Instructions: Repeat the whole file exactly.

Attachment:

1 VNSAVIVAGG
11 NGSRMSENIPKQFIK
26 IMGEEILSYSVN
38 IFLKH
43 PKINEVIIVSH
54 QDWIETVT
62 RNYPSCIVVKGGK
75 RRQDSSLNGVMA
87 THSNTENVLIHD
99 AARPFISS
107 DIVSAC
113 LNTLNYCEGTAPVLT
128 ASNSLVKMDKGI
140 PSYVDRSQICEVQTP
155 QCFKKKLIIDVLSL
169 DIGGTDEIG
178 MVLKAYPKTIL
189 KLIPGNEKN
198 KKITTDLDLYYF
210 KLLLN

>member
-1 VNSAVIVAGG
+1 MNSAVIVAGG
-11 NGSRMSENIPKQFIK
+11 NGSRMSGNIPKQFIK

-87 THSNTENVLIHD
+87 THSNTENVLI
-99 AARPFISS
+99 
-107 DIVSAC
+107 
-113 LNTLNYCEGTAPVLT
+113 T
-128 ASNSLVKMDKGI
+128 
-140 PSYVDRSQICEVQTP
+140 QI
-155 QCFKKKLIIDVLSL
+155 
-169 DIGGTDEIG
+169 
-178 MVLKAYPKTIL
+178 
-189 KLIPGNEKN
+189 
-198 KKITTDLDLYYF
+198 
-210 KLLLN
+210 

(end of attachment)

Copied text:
1 VNSAVIVAGG
11 NGSRMSENIPKQFIK
26 IMGEEILSYSVN
38 IFLKH
43 PKINEVIIVSH
54 QDWIETVT
62 RNYPSCIVVKGGK
75 RRQDSSLNGVMA
87 THSNTENVLIHD
99 AARPFISS
107 DIVSAC
113 LNTLNYCEGTAPVLT
128 ASNSLVKMDKGI
140 PSYVDRSQICEVQTP
155 QCFKKKLIIDVLSL
169 DIGGTDEIG
178 MVLKAYPKTIL
189 KLIPGNEKN
198 KKITTDLDLYYF
210 KLLLN

>member
-1 VNSAVIVAGG
+1 MNSAVIVAGG
-11 NGSRMSENIPKQFIK
+11 NGSRMSGNIPKQFIK

-87 THSNTENVLIHD
+87 THSNTENVLI
-99 AARPFISS
+99 
-107 DIVSAC
+107 
-113 LNTLNYCEGTAPVLT
+113 T
-128 ASNSLVKMDKGI
+128 
-140 PSYVDRSQICEVQTP
+140 QI
-155 QCFKKKLIIDVLSL
+155 
-169 DIGGTDEIG
+169 
-178 MVLKAYPKTIL
+178 
-189 KLIPGNEKN
+189 
-198 KKITTDLDLYYF
+198 
-210 KLLLN
+210 